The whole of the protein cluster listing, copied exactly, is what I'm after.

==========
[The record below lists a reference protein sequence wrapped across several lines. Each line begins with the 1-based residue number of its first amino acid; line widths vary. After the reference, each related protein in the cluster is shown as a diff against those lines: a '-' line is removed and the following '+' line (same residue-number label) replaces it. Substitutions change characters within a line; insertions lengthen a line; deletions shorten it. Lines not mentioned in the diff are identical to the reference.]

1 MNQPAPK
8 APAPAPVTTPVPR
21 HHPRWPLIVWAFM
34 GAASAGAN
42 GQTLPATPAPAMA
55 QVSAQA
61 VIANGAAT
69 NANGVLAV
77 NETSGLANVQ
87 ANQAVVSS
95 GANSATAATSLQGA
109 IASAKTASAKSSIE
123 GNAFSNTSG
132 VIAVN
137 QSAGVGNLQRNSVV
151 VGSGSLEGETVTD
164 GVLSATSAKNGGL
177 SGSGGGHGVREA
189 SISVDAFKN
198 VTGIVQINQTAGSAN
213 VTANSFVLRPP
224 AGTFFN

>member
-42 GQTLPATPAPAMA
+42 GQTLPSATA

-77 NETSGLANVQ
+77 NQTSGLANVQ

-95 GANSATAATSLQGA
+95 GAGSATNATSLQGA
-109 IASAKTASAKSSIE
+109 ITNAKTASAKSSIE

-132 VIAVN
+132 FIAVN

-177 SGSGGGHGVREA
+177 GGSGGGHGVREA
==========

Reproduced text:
[The record below lists a reference protein sequence wrapped across several lines. Each line begins with the 1-based residue number of its first amino acid; line widths vary. After the reference, each related protein in the cluster is shown as a diff against those lines: a '-' line is removed and the following '+' line (same residue-number label) replaces it. Substitutions change characters within a line; insertions lengthen a line; deletions shorten it. Lines not mentioned in the diff are identical to the reference.]

1 MNQPAPK
8 APAPAPVTTPVPR
21 HHPRWPLIVWAFM
34 GAASAGAN
42 GQTLPATPAPAMA
55 QVSAQA
61 VIANGAAT
69 NANGVLAV
77 NETSGLANVQ
87 ANQAVVSS
95 GANSATAATSLQGA
109 IASAKTASAKSSIE
123 GNAFSNTSG
132 VIAVN
137 QSAGVGNLQRNSVV
151 VGSGSLEGETVTD
164 GVLSATSAKNGGL
177 SGSGGGHGVREA
189 SISVDAFKN
198 VTGIVQINQTAGSAN
213 VTANSFVLRPP
224 AGTFFN

>member
-42 GQTLPATPAPAMA
+42 GQTLPSATA

-77 NETSGLANVQ
+77 NQTSGLANVQ

-95 GANSATAATSLQGA
+95 GAGSATNATSLQGA
-109 IASAKTASAKSSIE
+109 ITNAKTASAKSSIE

-132 VIAVN
+132 FIAVN

-177 SGSGGGHGVREA
+177 GGSGGGHGVREA